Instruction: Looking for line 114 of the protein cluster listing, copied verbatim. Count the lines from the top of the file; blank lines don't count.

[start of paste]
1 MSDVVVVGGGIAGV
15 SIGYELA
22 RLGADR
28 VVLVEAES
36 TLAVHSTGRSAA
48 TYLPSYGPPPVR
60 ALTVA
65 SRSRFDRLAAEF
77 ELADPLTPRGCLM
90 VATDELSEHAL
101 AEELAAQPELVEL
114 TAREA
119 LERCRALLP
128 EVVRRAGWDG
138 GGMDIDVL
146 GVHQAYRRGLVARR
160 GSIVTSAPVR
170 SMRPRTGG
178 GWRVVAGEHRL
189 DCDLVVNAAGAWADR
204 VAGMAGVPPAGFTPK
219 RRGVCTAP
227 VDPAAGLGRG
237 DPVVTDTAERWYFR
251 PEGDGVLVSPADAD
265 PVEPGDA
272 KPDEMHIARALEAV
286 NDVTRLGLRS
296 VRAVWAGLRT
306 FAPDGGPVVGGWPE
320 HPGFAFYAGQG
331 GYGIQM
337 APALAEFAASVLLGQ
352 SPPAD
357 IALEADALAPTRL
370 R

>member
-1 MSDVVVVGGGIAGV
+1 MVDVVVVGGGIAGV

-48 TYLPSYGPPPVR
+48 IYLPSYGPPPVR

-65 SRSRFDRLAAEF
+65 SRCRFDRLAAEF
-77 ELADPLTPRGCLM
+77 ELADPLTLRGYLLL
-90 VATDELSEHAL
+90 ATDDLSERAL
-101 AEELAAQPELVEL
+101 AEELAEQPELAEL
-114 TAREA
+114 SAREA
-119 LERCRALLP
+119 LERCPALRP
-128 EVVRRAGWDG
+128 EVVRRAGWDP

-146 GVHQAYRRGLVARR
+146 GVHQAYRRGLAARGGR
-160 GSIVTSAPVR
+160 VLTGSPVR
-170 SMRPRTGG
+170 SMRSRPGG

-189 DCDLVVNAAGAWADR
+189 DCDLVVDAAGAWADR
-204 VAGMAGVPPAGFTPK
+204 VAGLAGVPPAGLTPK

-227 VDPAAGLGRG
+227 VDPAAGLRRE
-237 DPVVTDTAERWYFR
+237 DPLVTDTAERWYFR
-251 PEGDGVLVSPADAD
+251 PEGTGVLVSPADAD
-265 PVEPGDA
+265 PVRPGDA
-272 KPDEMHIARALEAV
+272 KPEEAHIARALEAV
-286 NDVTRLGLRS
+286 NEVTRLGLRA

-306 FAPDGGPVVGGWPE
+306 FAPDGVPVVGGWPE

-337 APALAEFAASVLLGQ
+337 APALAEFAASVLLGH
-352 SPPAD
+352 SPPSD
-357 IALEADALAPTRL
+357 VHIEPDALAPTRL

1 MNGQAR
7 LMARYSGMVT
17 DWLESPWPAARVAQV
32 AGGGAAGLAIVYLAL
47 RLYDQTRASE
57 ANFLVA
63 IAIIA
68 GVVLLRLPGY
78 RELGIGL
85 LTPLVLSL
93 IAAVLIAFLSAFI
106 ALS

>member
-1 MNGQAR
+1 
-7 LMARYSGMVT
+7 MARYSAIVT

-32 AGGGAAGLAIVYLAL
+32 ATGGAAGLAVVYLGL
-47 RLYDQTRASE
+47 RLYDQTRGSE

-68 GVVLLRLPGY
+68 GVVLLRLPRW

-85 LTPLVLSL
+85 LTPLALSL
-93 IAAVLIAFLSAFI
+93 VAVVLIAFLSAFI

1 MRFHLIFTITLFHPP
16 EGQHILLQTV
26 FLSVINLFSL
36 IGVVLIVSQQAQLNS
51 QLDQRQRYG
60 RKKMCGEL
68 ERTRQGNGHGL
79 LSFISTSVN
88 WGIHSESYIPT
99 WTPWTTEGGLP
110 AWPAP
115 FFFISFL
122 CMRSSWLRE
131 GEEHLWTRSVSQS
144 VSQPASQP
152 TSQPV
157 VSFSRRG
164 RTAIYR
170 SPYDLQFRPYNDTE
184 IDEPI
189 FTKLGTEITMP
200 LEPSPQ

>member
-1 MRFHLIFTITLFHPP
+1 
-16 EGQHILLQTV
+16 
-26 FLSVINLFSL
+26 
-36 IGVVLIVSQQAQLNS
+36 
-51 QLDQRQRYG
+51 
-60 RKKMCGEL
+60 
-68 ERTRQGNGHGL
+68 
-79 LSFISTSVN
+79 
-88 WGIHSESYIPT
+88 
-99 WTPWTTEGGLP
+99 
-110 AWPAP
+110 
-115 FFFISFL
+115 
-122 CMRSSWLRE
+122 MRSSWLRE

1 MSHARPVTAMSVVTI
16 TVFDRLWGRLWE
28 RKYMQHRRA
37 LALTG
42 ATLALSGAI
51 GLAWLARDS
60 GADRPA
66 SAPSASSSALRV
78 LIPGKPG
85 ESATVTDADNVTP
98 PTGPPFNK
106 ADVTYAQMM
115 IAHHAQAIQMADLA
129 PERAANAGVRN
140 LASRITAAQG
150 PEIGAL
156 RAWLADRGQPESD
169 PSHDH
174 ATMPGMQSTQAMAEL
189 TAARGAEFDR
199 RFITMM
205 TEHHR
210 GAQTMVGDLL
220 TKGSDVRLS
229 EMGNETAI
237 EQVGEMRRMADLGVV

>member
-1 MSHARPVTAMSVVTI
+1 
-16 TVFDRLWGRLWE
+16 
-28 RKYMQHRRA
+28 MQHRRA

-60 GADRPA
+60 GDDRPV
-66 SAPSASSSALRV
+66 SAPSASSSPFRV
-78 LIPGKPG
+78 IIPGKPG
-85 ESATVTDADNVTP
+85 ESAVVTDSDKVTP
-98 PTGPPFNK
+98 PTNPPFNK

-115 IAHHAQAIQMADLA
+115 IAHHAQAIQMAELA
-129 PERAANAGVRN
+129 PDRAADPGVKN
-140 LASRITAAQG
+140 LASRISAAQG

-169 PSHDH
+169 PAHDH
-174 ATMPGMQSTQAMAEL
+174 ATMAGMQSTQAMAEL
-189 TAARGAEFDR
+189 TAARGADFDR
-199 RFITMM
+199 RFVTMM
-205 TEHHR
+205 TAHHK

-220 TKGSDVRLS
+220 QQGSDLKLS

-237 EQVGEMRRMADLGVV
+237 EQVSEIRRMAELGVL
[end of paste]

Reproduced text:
16 EGQHILLQTV